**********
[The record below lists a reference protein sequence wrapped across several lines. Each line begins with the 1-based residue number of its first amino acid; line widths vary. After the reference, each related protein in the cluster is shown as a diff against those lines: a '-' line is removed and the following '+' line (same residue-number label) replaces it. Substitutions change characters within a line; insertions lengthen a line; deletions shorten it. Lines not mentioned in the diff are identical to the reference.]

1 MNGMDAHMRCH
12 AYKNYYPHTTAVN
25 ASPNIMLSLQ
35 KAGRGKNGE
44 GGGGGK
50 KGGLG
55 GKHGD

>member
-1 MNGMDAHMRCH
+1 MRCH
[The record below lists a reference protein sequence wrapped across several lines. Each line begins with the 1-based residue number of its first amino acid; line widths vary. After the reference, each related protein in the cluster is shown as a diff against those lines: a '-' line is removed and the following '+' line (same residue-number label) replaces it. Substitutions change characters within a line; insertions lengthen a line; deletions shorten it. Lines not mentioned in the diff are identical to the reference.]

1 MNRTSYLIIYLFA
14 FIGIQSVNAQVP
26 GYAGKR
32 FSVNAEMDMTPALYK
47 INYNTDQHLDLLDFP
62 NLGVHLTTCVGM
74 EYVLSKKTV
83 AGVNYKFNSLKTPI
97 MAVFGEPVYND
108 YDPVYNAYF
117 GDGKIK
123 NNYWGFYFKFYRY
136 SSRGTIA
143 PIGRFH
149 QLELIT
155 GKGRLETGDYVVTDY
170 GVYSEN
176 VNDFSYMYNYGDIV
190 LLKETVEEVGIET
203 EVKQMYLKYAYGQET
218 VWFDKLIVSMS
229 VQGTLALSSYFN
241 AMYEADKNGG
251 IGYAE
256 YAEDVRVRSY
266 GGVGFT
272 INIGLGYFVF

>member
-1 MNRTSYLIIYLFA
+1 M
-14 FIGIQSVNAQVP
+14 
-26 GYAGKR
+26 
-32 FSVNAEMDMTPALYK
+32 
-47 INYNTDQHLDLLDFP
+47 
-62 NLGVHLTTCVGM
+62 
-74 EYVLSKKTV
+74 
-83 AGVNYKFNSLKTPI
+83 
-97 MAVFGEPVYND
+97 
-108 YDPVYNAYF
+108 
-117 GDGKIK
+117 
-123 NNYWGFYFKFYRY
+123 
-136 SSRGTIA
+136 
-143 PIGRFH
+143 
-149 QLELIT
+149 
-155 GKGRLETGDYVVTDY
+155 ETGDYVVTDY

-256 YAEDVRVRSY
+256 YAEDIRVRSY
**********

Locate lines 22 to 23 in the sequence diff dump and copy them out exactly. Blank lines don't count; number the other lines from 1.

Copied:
108 YDPVYNAYF
117 GDGKIK